diet approximately contains 200–500 mg of cholesterol, sterols versus the usual level of below 1% Phytos- approximately 200–400 mg of plant sterols and 20–50 mg terolemia patients present at a young age with tendon of plant stanols Humans absorb 55–60% of dietary xanthomas similar to familial hypercholesterolemia and cholesterol and less than 5% of phytosterols clinical symptoms produced by premature atherosclerosisincluding angina, myocardial infarction and sudden death Absorption of cholesterol and phytosterols Non-cardiac abnormalities include abnormal red In the intestine, plant sterols are initially solubilized into cells, hemolysis, thrombocytopenia and abnormal liver a micelle form. These micelles interact with brush border function tests The primary difference between cells and are transferred into enterocytes. Plant sterols are familial hypercholesterolemia and phytosterolemia is esterified within the enterocyte, assembled into chylo- that the latter has normal or slightly elevated choles- microns and secreted into the lymphatics. They are terol levels, but a high ratio of serum plant sterol to excreted via the biliary system. The nonesterified phy- cholesterol. In one of the above-mentioned patients tosterols are transported back into the intestinal lumen by the tendon xanthomas had a plant sterol content of only sterolin (1 and 2) pumps containing the ATP binding 17.5% This raises the possibility that phytosterols cassette (ABC) proteins encoded by the genes ABCG5 facilitate the deposition of other material in extravascular and ABCG8. These are expressed in the mucosal cells and the canalicular membrane, and they resecrete sterols,especially absorbed plant sterols, back into the intestinal lumen and from the liver into bile Defects of either Phytosterolemia is an autosomal recessive disorder of these co-transporters lead to the rare inherited disease with an incidence of one in five million people. Homo- of phytosterolemia. The molecular mechanisms respon- zygosity (but not heterozygosity) for defects in either sible for the transfer into the enterocyte are not fully ABCG5 or ABCG8 genes is implicated. These genetic elucidated. Recently it has been revealed that the defects eliminate the reverse transport of phytosterols Niemann–Pick C1-like 1 (NPC1L1) transporter is most into intestinal lumen, increase phytosterol absorption, likely responsible for the transport of cholesterol and decrease biliary excretion and ultimately lead to phytos- plant sterols from the brush border membrane into the intestinal mucosa. Ezetimibe interferes with NPC1L1,reducing the intestinal uptake of cholesterol and plant The ABCG5 and ABCG8 genes are located on chromo- sterols Stanols are absorbed less than sterols some 2p21 These genes have been mapped in (0–3%) and increasing the length of the side chain of Amish-Mennonite, Finnish, Indian and Japanese families phytosterols increases hydrophobicity and decreases Heterozygotes for functional defects in ABCG5 or absorption Because of their lower intestinal absorp- ABCG8 do not manifest clinical symptoms. They do have tion and preferential biliary excretion, plant sterols com- increased phytosterol absorption, but normal serum prise less than 1% of total circulating sterols in humans levels because of rapid biliary excretion . Unabsorbed sterols undergo transformation byintestinal microflora to produce metabolites such as cor- posterol and corpostanone The standard colori- metric and enzymatic methods used to measure blood The diagnosis of phytosterolemia should be considered cholesterol identify the double bonds between C5 in young patients presenting with tendon xanthomas, and and C6 and 3b-hydroxy bonds respectively. Since evidence of premature atherosclerosis Their total phytosterols also contain these bonds conventional cholesterol concentrations may be slightly elevated, cholesterol measurements do not distinguish between and they may have no family history of hypercholester- cholesterol and phytosterols. To be correctly identified, olemia. Since routine enzymatic and colorimetric assays phytosterol and stanol concentrations must be measured measure phytosterols as cholesterol, GLC or HPLC is by gas liquid chromatography (GLC) or high performance required to distinguish phytosterols from cholesterol Historically the treatment of phytosterolemia included adiet restricted in cholesterol and plant sterols, bile salt binding resins, ileal bypass surgery and plasmapheresis Phytosterolemia is a rare autosomal recessive disorder, but ezetimibe has revolutionized treatment characterized by markedly increased tissue and plasma because it directly impedes sterol absorption sterol concentrations leading to premature ASCVD. Phy- Statins tend to increase phytosterol concentrations tosterolemia was first described by Bhattarcharya and possibly by increasing sterol absorption In phytos- Connor in 1974 in two sisters who presented with xantho- terolemia the activity of HMG CoA reductase is low and matosis, normal cholesterol levels, and, elevated sitos- membrane expression of the hepatocyte LDL receptor terol levels. Their sitosterol levels were 27.1 mg/dl and is increased, so statins are less effective in reducing 17.7 mg/dl, comprising 11% and 16% of their circulating Copyright Lippincott Williams & Wilkins. Unauthorized reproduction of this article is prohibited.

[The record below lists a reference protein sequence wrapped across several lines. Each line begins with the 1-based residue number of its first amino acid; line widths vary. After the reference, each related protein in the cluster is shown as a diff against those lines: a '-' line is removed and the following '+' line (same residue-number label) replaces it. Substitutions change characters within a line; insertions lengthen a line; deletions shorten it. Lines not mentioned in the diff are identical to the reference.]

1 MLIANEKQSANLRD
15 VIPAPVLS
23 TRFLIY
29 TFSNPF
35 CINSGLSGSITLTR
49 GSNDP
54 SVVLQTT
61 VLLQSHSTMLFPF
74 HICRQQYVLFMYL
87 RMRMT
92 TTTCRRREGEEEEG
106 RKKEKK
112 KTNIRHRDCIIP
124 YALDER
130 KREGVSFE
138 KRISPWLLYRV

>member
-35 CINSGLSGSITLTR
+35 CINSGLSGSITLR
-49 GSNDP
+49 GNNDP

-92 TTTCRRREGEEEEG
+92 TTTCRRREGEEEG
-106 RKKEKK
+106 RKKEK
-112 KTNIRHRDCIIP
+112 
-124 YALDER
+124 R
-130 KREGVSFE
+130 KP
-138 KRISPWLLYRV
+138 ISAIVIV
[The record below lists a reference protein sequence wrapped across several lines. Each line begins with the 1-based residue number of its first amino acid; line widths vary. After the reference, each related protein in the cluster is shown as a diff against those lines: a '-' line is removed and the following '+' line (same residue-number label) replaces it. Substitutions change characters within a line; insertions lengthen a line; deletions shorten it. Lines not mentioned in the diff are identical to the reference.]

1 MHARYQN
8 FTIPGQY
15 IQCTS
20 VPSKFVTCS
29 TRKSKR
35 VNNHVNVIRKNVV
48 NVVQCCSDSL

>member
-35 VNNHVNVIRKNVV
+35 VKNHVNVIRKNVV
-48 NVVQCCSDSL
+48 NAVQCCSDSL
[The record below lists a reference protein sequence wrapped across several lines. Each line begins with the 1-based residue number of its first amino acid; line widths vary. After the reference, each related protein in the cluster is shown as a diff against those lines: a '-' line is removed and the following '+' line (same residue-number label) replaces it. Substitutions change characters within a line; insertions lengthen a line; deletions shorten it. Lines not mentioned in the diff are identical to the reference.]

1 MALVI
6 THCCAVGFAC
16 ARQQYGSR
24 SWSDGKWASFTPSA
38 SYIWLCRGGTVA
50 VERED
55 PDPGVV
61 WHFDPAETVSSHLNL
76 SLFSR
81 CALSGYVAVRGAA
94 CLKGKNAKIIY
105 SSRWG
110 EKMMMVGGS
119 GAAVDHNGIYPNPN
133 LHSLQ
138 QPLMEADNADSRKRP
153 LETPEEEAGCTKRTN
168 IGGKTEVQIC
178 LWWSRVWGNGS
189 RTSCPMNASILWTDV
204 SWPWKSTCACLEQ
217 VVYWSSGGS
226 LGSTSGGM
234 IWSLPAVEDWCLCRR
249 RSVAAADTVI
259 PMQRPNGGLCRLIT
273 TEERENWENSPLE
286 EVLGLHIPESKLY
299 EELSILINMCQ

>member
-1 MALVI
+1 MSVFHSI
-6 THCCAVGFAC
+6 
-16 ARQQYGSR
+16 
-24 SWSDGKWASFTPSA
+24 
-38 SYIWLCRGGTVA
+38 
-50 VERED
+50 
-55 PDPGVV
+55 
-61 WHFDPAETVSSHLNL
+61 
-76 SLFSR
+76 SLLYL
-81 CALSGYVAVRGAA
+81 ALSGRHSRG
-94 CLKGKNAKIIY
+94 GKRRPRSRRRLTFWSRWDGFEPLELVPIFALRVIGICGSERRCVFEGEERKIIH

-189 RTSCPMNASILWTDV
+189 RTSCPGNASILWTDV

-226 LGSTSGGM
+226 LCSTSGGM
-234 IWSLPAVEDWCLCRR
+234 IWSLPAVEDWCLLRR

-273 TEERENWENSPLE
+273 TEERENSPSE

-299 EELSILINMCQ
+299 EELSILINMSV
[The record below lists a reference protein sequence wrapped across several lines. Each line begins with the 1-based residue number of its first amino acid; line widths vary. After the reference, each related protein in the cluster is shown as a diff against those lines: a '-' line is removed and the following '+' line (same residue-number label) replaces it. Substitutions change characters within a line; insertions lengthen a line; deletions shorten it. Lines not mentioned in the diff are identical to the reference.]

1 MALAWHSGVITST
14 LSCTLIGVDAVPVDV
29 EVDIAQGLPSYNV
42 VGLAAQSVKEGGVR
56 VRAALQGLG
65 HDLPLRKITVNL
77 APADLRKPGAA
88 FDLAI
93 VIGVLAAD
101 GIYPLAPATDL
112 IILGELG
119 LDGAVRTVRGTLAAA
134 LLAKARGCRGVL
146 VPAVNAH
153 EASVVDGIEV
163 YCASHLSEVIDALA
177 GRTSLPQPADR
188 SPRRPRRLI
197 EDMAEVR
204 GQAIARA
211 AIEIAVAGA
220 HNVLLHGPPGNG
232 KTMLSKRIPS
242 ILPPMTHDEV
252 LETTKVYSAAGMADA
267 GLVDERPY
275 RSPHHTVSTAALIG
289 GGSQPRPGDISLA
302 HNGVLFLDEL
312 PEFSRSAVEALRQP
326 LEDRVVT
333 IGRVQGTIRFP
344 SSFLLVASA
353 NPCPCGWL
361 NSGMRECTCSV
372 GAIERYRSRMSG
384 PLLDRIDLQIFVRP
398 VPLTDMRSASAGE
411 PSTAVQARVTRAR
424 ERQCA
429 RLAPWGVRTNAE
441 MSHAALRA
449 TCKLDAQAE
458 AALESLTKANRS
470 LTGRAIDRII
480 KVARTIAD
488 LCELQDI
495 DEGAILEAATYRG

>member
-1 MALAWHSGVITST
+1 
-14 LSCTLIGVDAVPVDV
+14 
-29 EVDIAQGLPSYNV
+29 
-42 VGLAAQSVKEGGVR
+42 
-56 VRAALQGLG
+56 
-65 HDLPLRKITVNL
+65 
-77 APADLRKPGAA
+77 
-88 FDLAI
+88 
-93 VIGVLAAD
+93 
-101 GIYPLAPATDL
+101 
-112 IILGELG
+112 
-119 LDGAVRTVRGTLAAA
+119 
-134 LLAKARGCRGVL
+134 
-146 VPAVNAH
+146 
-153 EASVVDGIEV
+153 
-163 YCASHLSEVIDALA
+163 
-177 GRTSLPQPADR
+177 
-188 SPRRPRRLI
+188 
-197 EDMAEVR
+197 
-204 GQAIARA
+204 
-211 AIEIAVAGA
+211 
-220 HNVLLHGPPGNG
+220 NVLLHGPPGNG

Phytosterols and vascular disease John et al.